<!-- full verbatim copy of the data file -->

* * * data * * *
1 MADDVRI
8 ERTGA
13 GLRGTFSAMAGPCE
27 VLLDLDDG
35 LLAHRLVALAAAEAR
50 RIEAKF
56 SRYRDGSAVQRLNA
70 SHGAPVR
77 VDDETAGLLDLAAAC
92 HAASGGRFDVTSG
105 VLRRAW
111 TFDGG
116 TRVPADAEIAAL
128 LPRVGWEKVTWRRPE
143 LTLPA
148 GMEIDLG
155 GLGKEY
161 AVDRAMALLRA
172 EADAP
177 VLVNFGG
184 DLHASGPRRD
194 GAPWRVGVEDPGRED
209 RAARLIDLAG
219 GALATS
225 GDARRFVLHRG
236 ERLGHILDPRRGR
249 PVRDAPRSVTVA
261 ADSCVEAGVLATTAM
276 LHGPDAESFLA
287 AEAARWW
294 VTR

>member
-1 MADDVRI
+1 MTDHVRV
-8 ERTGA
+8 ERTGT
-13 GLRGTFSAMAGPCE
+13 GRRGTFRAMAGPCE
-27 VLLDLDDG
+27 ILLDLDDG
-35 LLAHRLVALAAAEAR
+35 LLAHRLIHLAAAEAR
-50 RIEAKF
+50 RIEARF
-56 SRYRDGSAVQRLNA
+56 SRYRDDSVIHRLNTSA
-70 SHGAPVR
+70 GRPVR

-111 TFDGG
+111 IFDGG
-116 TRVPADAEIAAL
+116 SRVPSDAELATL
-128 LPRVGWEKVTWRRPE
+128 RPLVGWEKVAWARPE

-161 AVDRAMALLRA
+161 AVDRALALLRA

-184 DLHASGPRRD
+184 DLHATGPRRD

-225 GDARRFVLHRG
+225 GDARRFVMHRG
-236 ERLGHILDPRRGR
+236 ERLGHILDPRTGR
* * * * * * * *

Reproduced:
1 MADDVRI
8 ERTGA
13 GLRGTFSAMAGPCE
27 VLLDLDDG
35 LLAHRLVALAAAEAR
50 RIEAKF
56 SRYRDGSAVQRLNA
70 SHGAPVR
77 VDDETAGLLDLAAAC
92 HAASGGRFDVTSG
105 VLRRAW
111 TFDGG
116 TRVPADAEIAAL
128 LPRVGWEKVTWRRPE
143 LTLPA
148 GMEIDLG
155 GLGKEY
161 AVDRAMALLRA
172 EADAP
177 VLVNFGG
184 DLHASGPRRD
194 GAPWRVGVEDPGRED
209 RAARLIDLAG
219 GALATS
225 GDARRFVLHRG
236 ERLGHILDPRRGR
249 PVRDAPRSVTVA
261 ADSCVEAGVLATTAM
276 LHGPDAESFLA
287 AEAARWW
294 VTR

>member
-1 MADDVRI
+1 MTDHVRV
-8 ERTGA
+8 ERTGT
-13 GLRGTFSAMAGPCE
+13 GRRGTFRAMAGPCE
-27 VLLDLDDG
+27 ILLDLDDG
-35 LLAHRLVALAAAEAR
+35 LLAHRLIHLAAAEAR
-50 RIEAKF
+50 RIEARF
-56 SRYRDGSAVQRLNA
+56 SRYRDDSVIHRLNTSA
-70 SHGAPVR
+70 GRPVR

-111 TFDGG
+111 IFDGG
-116 TRVPADAEIAAL
+116 SRVPSDAELATL
-128 LPRVGWEKVTWRRPE
+128 RPLVGWEKVAWARPE

-161 AVDRAMALLRA
+161 AVDRALALLRA

-184 DLHASGPRRD
+184 DLHATGPRRD

-225 GDARRFVLHRG
+225 GDARRFVMHRG
-236 ERLGHILDPRRGR
+236 ERLGHILDPRTGR